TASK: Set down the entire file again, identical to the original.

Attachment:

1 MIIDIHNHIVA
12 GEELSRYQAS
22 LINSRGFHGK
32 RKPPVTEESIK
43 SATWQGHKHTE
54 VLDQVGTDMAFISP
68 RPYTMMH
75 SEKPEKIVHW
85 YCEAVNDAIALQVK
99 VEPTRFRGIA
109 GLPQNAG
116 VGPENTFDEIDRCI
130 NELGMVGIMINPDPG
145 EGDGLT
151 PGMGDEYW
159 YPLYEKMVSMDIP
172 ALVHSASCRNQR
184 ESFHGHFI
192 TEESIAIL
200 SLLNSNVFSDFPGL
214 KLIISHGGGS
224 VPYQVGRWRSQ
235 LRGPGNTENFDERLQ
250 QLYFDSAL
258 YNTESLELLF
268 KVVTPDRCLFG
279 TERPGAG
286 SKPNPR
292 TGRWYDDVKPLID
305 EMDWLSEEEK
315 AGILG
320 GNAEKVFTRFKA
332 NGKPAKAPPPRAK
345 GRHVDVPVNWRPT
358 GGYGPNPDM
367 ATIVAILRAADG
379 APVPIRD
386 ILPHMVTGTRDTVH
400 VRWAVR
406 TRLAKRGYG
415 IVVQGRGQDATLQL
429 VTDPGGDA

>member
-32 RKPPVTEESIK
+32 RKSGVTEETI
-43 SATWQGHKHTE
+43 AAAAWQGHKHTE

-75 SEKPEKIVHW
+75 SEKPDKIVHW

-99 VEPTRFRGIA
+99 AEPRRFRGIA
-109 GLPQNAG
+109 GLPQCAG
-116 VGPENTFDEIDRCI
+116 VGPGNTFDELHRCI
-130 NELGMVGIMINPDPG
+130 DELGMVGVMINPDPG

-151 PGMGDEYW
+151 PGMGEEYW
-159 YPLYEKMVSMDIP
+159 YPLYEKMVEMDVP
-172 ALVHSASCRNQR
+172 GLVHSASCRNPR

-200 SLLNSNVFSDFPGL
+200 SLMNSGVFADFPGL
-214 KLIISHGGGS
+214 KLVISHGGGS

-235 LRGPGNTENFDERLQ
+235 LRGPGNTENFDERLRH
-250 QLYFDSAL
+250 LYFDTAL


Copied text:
1 MIIDIHNHIVA
12 GEELSRYQAS
22 LINSRGFHGK
32 RKPPVTEESIK
43 SATWQGHKHTE
54 VLDQVGTDMAFISP
68 RPYTMMH
75 SEKPEKIVHW
85 YCEAVNDAIALQVK
99 VEPTRFRGIA
109 GLPQNAG
116 VGPENTFDEIDRCI
130 NELGMVGIMINPDPG
145 EGDGLT
151 PGMGDEYW
159 YPLYEKMVSMDIP
172 ALVHSASCRNQR
184 ESFHGHFI
192 TEESIAIL
200 SLLNSNVFSDFPGL
214 KLIISHGGGS
224 VPYQVGRWRSQ
235 LRGPGNTENFDERLQ
250 QLYFDSAL
258 YNTESLELLF
268 KVVTPDRCLFG
279 TERPGAG
286 SKPNPR
292 TGRWYDDVKPLID
305 EMDWLSEEEK
315 AGILG
320 GNAEKVFTRFKA
332 NGKPAKAPPPRAK
345 GRHVDVPVNWRPT
358 GGYGPNPDM
367 ATIVAILRAADG
379 APVPIRD
386 ILPHMVTGTRDTVH
400 VRWAVR
406 TRLAKRGYG
415 IVVQGRGQDATLQL
429 VTDPGGDA

>member
-32 RKPPVTEESIK
+32 RKSGVTEETI
-43 SATWQGHKHTE
+43 AAAAWQGHKHTE

-75 SEKPEKIVHW
+75 SEKPDKIVHW

-99 VEPTRFRGIA
+99 AEPRRFRGIA
-109 GLPQNAG
+109 GLPQCAG
-116 VGPENTFDEIDRCI
+116 VGPGNTFDELHRCI
-130 NELGMVGIMINPDPG
+130 DELGMVGVMINPDPG

-151 PGMGDEYW
+151 PGMGEEYW
-159 YPLYEKMVSMDIP
+159 YPLYEKMVEMDVP
-172 ALVHSASCRNQR
+172 GLVHSASCRNPR

-200 SLLNSNVFSDFPGL
+200 SLMNSGVFADFPGL
-214 KLIISHGGGS
+214 KLVISHGGGS

-235 LRGPGNTENFDERLQ
+235 LRGPGNTENFDERLRH
-250 QLYFDSAL
+250 LYFDTAL